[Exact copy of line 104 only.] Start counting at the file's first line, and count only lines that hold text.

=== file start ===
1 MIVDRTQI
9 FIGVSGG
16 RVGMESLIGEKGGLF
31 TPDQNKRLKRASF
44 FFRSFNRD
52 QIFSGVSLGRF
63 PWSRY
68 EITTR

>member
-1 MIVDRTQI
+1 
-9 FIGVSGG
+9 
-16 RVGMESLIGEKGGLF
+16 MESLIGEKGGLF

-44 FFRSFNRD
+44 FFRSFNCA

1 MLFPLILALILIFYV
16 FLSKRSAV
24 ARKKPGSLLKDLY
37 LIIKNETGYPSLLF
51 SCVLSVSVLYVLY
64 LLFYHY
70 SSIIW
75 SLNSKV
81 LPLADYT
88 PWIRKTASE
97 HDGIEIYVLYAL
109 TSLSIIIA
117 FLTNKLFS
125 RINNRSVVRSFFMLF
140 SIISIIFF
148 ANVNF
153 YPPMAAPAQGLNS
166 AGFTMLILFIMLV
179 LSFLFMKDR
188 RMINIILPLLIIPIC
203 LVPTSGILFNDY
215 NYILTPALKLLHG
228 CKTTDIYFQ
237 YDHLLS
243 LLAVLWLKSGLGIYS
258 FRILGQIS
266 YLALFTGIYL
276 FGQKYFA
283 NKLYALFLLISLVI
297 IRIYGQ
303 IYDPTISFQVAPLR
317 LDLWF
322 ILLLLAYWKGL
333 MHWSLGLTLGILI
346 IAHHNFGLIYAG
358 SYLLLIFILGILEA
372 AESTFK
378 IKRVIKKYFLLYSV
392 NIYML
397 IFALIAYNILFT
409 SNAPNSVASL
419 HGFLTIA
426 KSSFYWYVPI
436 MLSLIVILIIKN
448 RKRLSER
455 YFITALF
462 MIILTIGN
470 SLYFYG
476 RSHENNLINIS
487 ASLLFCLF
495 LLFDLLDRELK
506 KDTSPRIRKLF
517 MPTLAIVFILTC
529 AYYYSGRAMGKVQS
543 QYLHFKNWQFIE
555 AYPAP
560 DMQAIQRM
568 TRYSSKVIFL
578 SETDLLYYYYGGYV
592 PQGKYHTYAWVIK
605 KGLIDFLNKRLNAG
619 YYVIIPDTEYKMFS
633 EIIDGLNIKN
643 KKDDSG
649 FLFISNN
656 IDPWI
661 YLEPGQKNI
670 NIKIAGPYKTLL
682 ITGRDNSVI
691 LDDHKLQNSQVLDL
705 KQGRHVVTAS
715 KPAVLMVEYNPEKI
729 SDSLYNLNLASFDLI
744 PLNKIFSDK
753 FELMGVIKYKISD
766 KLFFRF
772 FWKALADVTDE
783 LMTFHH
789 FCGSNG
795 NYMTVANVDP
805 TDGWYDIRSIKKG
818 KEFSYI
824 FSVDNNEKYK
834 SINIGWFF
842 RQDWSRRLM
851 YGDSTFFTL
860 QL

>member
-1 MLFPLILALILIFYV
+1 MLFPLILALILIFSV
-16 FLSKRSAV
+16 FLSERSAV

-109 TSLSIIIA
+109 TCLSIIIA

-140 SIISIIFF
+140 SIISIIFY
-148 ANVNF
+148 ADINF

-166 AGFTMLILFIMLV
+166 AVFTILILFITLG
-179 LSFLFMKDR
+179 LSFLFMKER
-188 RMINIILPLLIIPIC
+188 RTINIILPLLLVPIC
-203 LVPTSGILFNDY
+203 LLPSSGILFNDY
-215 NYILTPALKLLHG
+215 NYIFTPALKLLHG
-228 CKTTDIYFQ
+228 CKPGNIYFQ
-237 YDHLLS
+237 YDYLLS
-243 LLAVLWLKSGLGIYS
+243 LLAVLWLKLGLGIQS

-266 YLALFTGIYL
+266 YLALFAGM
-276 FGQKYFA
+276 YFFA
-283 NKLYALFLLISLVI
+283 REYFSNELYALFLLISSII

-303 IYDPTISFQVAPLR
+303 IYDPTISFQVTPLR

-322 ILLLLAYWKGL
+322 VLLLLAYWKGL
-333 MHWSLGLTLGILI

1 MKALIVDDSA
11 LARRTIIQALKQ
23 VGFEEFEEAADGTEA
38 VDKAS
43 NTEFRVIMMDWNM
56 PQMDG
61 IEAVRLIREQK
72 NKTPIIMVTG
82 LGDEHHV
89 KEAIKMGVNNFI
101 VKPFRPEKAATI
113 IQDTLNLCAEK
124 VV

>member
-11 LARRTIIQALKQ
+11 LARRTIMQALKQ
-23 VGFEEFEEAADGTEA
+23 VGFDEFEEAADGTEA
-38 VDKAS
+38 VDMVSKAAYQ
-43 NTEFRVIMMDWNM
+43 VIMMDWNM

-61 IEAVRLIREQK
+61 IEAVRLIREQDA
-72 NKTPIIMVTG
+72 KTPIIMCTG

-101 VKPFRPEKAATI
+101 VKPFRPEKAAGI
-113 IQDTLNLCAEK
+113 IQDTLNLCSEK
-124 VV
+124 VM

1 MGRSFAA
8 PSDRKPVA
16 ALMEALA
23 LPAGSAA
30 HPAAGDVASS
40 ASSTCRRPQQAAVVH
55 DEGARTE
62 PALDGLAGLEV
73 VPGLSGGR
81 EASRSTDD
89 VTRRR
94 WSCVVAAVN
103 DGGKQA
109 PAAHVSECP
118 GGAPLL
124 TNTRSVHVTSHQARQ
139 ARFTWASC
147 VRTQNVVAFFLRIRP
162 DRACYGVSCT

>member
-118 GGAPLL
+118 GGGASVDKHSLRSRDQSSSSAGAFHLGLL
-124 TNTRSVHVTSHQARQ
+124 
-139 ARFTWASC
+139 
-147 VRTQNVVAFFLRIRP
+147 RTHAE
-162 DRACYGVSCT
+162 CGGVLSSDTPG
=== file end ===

860 QL